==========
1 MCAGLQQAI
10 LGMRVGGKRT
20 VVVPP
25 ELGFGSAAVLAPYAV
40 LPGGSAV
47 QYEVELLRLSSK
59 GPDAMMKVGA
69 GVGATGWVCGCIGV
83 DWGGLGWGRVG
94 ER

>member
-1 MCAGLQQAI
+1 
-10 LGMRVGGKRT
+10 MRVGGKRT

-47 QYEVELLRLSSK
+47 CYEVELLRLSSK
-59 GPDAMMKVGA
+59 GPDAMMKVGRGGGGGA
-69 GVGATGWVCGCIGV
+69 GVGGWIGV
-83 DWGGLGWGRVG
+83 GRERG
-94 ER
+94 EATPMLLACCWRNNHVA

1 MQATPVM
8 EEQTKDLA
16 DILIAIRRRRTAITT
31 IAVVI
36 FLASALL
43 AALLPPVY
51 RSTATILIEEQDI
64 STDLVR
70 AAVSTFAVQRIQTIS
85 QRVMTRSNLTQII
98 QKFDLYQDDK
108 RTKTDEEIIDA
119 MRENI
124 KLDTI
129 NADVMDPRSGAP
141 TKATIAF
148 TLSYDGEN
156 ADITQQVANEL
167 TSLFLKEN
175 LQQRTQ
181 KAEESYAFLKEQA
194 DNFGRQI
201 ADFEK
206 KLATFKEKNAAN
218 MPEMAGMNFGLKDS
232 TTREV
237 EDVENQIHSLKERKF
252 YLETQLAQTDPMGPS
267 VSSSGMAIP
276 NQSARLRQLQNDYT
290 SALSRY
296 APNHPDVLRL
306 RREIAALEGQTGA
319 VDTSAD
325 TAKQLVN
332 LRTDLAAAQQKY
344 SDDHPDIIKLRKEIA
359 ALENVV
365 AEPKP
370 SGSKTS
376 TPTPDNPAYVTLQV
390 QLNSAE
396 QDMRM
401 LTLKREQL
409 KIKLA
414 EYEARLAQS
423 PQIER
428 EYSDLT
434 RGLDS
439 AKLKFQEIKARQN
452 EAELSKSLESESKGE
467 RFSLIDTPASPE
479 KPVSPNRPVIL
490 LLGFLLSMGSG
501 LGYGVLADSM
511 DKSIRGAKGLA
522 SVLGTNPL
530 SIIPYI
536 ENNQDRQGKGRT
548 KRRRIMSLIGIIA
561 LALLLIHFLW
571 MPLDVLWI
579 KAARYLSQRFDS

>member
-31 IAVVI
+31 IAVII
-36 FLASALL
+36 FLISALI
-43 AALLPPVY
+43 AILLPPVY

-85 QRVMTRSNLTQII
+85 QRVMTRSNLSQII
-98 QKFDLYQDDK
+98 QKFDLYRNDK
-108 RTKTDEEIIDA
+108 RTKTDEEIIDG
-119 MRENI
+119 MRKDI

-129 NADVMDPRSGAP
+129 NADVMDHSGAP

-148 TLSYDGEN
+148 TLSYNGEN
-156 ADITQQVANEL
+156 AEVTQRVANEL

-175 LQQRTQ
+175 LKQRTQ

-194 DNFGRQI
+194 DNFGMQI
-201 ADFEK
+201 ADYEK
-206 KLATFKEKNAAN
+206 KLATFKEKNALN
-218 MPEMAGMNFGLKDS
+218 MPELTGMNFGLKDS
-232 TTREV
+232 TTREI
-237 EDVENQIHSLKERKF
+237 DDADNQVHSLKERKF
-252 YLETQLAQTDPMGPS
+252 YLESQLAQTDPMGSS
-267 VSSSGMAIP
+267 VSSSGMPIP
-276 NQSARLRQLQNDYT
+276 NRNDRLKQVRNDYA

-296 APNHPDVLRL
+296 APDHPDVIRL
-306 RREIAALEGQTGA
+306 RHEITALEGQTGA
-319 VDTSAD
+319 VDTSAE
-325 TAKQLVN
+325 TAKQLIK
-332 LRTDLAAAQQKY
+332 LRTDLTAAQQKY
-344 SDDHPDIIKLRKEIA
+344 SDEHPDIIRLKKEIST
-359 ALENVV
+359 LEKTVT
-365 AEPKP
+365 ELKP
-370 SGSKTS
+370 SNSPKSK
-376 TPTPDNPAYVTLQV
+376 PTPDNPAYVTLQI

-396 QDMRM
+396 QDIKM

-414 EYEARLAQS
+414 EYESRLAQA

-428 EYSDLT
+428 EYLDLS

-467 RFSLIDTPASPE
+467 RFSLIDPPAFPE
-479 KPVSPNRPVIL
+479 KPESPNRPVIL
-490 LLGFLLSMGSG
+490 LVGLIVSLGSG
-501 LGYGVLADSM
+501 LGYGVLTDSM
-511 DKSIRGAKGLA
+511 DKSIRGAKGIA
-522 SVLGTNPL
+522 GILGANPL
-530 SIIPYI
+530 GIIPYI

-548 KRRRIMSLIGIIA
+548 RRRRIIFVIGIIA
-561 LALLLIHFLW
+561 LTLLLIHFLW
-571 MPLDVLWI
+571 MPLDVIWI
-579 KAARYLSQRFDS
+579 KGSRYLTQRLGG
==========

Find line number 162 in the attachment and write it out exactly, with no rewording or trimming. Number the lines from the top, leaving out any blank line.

-501 LGYGVLADSM